Hooked on Bluegrass

Tim Stafford

I first discovered bluegrass as a freshman in high school. I grew up in East Tennessee, right in the "Bluegrass Heartland" where so many of the first- and second-generation artists are from, but I was into rock music, like so many kids of my generation.

That all changed the day I walked into Concert Choir and two guys I knew were playing mandolin and guitar and singing duets. I was fascinated. I remember asking the mandolin player what kind of instrument he was playing--he told me and pointed out the window towards a little house a hundred yards or so away: "That's Doyle Lawson's Mom's house down there. He's the best." There was a big bus pulled up near the school track. It said "Country Gentlemen" on the side. Before the class period was out, I had decided to learn how to play the banjo, so I could play with these boys.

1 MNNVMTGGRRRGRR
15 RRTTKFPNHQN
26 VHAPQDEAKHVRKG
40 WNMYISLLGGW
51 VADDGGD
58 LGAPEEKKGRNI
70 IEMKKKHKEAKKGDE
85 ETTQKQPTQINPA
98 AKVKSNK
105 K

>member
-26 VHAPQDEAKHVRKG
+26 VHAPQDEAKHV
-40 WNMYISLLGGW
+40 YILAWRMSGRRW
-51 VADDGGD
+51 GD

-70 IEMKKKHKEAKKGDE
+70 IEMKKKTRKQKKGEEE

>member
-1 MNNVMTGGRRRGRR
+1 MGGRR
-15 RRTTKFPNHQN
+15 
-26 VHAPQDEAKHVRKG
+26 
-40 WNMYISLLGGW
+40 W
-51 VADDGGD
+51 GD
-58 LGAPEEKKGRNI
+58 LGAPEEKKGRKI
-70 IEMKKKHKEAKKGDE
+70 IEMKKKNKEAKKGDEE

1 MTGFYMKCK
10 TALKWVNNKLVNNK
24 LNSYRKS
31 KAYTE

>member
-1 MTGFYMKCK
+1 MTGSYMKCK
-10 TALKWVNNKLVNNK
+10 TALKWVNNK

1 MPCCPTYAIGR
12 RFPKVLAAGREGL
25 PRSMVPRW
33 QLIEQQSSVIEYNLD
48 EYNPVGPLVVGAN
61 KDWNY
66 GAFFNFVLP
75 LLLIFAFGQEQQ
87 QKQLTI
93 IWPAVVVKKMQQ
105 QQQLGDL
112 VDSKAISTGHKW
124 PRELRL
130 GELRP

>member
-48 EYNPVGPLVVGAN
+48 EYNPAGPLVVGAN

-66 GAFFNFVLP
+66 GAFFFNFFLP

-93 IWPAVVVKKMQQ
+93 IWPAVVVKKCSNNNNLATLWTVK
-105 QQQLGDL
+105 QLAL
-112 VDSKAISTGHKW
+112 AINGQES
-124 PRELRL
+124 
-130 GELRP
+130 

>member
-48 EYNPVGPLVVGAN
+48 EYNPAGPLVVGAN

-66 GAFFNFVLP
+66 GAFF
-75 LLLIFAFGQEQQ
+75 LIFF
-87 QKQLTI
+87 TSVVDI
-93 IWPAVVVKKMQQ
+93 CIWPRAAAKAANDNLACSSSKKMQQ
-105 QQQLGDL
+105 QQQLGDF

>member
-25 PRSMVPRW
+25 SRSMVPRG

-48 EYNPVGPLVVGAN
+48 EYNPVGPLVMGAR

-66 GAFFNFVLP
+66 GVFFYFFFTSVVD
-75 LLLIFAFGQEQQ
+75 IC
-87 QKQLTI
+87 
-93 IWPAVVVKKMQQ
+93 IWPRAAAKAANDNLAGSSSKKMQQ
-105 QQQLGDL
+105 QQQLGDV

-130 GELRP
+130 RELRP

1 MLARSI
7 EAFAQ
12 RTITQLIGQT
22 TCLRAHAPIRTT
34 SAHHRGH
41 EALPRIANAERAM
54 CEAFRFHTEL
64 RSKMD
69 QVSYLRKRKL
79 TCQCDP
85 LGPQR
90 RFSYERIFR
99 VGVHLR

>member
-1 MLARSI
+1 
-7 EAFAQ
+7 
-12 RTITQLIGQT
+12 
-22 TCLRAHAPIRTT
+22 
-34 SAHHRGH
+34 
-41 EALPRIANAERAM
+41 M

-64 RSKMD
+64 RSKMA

A few weeks later, an English teacher at the school brought the bluegrass band he played guitar in to the Choir classes, and they played. That was my first experience hearing this sound, being right in the middle of it as they played. I still remember that feeling, and I keep trying to recapture it, the feeling of wanting to be part of that sound. I got a cheap banjo and learned by trial and error how to make sounds on it. Before long, I was buying bluegrass records downtown and going to festivals like the Wise County Shriner's Festival in Wise, VA, where I saw the Country Gentlemen, Seldom Scene, Boone Creek, Ralph Stanley, Larry Sparks, J.D. Crowe and many others for the first time. The addiction was cemented!

(posted 2/3/2008)

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